After the introduction of pandemic (H1N1) 2009, the intensified surveillance (study 1) shows that 54 of the 114 herds tested were positive for pandemic (H1N1) 2009 virus by RT-PCR, and 55 of the 140 herds tested by serology were positive for antibodies against pandemic (H1N1) 2009. Altogether 91 herds tested positive from 10th of October to 31st of December 2009. In the 55 seropositive herds, 59####^~^~^~^~^~^####x25; (range 5####^~^~^~^~^~^####x25; to 100####^~^~^~^~^~^####x25;) of the individual samples from each herd were positive. From the 54 RT-PCR-positive herds, an average of 65####^~^~^~^~^~^####x25; (range 5####^~^~^~^~^~^####x25; to 100####^~^~^~^~^~^####x25;) of the individual samples from each herd were positive. Geographically, the infected herds were found throughout Norway (Figure 1). In 2010, two out of nine herds tested were positive for pandemic (H1N1) 2009 by RT-PCR. During the first six months of 2011, two out of five herds tested were positive by RT-PCR. These herds were sampled on suspicion of infection with SIV based on clinical signs in the pigs.
In study 2, a total of 2349 blood samples from 112 nucleus and multiplier herds were tested for antibodies against influenza A virus. Testing of the nucleus herds was completed by the 18th of December 2009, and the multiplier herds were finished on the 31st of January 2010. The surveillance shows that 27.1####^~^~^~^~^~^####x25; of the nucleus herds and 34.4####^~^~^~^~^~^####x25; of the multiplier herds were seropositive for pandemic (H1N1) 2009.
Between six and 12 months after a herd was seropositive for antibodies against pandemic (H1N1) 2009 virus, blood samples were collected from slaughtered pigs born at least two months after the initial detection (study 3). In total, 1127 pigs from 38 herds were tested. Three of the 38 herds tested positive for antibodies against pandemic (H1N1) 2009 virus. The seropositive herds were multiplier herds located in the South West region where pig farming density is highest (Figure 1). Pigs from all the 13 previously positive nucleus herds selected for the study were found negative at this time. However, the intensified surveillance is still ongoing in the nucleus herds. By the end of July 2011, nine of the 13 nucleus herds were tested again. Pigs from five of these herds were positive for antibodies against pandemic (H1N1) 2009 virus, between 12 to 20 months of time after the primary infection in the herds.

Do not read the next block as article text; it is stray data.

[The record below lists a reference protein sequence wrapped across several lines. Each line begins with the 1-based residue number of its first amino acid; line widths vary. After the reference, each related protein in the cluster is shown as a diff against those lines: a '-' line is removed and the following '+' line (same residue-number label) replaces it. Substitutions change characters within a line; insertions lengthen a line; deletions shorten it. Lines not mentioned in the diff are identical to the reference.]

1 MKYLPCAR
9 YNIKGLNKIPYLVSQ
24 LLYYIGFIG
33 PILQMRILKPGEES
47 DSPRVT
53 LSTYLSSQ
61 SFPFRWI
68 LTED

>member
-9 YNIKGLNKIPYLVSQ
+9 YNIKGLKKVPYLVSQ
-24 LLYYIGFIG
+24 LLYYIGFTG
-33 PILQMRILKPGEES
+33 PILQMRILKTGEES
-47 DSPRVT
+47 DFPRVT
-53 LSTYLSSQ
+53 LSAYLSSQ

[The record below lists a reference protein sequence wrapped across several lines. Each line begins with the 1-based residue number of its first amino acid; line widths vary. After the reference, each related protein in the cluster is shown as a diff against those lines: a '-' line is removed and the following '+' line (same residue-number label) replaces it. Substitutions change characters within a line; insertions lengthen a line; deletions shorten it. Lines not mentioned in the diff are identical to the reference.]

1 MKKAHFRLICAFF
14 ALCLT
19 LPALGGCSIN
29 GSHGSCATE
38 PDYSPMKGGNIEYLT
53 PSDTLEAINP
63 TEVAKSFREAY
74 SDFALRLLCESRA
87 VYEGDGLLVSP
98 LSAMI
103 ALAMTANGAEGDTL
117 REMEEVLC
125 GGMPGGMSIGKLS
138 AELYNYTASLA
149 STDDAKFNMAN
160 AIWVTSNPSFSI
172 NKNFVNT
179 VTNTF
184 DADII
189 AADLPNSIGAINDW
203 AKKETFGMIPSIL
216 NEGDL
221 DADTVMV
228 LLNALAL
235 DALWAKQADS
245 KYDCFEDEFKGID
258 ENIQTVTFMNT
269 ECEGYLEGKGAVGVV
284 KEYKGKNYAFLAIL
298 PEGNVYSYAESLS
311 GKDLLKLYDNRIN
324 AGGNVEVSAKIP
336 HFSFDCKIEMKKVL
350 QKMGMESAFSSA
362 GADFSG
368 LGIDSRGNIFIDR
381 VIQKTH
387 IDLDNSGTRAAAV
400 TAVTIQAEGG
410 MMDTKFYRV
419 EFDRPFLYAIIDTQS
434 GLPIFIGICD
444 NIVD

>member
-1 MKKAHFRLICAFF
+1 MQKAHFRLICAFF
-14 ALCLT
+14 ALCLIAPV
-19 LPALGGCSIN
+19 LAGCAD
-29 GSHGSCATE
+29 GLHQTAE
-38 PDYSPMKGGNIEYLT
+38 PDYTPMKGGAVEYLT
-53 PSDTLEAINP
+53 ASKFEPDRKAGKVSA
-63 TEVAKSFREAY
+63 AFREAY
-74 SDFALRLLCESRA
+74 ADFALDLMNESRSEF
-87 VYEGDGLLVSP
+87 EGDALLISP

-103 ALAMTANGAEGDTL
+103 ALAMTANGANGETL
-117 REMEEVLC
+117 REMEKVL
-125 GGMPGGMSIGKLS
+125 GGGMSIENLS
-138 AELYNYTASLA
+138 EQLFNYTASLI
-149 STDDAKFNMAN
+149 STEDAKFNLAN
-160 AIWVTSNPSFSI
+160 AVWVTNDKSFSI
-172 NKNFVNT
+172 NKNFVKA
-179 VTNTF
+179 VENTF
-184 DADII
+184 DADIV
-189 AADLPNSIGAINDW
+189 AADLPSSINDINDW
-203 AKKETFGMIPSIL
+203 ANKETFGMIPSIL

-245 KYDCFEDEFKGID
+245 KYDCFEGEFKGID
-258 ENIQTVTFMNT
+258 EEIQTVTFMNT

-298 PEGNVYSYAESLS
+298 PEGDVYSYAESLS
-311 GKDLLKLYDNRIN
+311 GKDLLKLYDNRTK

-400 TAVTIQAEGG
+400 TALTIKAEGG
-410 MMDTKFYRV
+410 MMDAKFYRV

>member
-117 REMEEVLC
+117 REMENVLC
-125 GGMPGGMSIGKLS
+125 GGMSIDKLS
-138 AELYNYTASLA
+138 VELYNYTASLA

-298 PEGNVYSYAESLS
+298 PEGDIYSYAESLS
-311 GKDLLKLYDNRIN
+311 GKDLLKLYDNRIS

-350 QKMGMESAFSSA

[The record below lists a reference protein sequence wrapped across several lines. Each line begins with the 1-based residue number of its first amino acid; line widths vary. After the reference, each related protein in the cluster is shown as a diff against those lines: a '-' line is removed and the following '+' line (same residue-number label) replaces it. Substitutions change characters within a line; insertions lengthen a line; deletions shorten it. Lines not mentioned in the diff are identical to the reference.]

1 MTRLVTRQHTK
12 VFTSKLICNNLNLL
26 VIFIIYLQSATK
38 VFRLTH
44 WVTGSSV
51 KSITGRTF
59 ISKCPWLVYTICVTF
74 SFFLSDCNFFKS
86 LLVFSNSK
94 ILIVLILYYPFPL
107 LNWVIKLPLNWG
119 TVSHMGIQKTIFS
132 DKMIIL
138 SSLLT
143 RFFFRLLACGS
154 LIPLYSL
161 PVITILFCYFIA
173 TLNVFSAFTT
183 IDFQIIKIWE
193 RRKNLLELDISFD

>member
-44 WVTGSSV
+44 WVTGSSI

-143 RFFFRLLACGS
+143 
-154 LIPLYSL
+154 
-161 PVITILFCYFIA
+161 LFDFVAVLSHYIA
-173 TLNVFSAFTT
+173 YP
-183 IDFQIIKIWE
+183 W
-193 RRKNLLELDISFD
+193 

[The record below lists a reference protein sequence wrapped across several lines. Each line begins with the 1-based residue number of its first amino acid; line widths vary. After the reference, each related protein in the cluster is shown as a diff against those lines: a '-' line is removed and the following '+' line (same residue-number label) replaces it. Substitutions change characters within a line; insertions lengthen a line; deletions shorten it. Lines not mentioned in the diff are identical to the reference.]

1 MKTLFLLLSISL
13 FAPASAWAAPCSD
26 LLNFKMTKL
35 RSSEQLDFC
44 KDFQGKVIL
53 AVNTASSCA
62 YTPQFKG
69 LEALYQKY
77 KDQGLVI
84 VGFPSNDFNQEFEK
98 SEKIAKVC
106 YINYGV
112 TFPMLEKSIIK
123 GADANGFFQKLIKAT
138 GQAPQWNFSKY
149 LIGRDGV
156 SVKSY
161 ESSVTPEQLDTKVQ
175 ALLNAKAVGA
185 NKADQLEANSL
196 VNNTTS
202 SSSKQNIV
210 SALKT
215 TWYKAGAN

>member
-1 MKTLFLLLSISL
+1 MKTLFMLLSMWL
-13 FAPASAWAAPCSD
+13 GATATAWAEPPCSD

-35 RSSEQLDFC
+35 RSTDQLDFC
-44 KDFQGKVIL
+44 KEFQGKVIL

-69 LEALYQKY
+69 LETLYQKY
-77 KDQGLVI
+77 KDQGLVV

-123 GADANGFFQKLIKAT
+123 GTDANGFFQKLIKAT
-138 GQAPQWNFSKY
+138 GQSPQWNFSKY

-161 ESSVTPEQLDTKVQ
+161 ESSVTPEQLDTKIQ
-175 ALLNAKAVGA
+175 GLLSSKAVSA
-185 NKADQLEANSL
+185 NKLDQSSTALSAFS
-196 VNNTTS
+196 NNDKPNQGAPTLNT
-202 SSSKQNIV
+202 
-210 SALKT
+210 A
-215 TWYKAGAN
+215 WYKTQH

Within the 2009 routine surveillance of study 4, 4724 samples from 452 herds were tested for antibodies against SIV (Table 1). In total, 16 herds were found seropositive for pandemic (H1N1) 2009. Retrospectively, the earliest seropositive samples were collected from a herd in the county of Rogaland on the 30th of September 2009, suggesting that pandemic (H1N1) 2009 has been circulating in the Norwegian pig population since September 2009. The results from the surveillance program in 2010 show that 41####^~^~^~^~^~^####x25; of 459 tested herds were seropositive (Table 1). The proportion of seropositive herds in different counties varied from 21####^~^~^~^~^~^####x25; in the low pig density counties of Vestlandet to 57####^~^~^~^~^~^####x25; in the high pig density county of Rogaland and Agder. Simple regression analysis shows that herd prevalence is positively correlated (, ) with the pig density by county (Figure 1). Moreover, the surveillance program in 2010 shows that 42####^~^~^~^~^~^####x25; (19 positive/45 tested herds) of nucleus and 44####^~^~^~^~^~^####x25; (30 positive/68 tested herds) of multiplier herds were seropositive.
Questionnaires with epidemiological information were available from 35 pig herds confirmed positive by laboratory testing (serology or PCR). In 60####^~^~^~^~^~^####x25; (21/35) of these infected herds, there was evidence to suggest that humans were the most likely source of infections. In these herds, the farmer, farm worker, or the farmer####^~^~^~^~^~^####x2019;s family members were diagnosed with pandemic (H1N1) 2009 (33####^~^~^~^~^~^####x25; or 7/21) or had ILI just before or during the outbreak (66####^~^~^~^~^~^####x25; or 14/21). Twenty percent (7/35) reported contact with another infected farm through humans or movement of infected animals as source of infection. One farmer of a positive herd had bought pigs from a positive herd and also had one farm worker with ILI during this period. Forty-nine percent (17/35) had reported that clinical signs were observed in the pigs. The most common clinical signs reported were coughing, fever, and loss of appetite, lasting for less than two weeks. No mortality was reported. Nineteen percent (8/43) of the herds from which epidemiological information was gathered tested negative although 3 of these herds had histories of contact with humans with ILI.